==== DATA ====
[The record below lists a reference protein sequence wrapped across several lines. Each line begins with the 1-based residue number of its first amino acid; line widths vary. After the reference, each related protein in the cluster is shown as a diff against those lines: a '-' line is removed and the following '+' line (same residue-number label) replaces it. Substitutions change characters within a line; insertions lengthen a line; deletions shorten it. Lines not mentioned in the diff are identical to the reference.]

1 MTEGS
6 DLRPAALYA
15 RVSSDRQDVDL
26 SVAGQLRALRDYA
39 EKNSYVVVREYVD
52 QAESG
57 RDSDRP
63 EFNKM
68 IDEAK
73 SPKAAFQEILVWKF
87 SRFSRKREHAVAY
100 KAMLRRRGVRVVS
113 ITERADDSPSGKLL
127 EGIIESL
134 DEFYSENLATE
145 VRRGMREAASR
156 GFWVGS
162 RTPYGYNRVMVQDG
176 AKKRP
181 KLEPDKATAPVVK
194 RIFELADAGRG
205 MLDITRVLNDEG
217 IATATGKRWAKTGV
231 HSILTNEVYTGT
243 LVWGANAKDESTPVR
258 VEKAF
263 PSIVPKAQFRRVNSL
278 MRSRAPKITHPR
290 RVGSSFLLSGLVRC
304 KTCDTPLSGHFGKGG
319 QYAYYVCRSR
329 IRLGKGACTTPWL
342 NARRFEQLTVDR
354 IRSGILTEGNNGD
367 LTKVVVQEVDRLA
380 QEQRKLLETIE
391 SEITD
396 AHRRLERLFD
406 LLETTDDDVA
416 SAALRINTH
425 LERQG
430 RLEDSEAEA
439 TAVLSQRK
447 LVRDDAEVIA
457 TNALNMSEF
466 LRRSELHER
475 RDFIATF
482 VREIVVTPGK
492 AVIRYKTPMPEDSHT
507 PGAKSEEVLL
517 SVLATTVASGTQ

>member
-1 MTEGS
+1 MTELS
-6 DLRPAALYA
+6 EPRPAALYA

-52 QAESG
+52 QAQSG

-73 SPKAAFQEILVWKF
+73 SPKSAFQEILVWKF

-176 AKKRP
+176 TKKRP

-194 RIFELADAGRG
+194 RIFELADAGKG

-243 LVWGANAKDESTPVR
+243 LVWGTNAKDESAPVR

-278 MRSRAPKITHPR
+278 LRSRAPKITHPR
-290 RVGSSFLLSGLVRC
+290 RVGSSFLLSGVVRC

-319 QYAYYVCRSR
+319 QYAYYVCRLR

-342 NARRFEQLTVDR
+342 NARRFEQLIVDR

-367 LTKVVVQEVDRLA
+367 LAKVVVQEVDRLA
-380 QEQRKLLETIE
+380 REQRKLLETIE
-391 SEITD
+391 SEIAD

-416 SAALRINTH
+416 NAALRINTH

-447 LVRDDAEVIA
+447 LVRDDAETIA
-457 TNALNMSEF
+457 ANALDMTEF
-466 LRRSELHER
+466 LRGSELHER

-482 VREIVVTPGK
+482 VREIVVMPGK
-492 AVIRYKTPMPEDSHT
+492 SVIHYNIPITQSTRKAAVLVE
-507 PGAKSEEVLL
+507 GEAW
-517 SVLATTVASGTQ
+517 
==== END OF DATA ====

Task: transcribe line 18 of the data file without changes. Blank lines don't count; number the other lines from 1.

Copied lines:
156 GFWVGS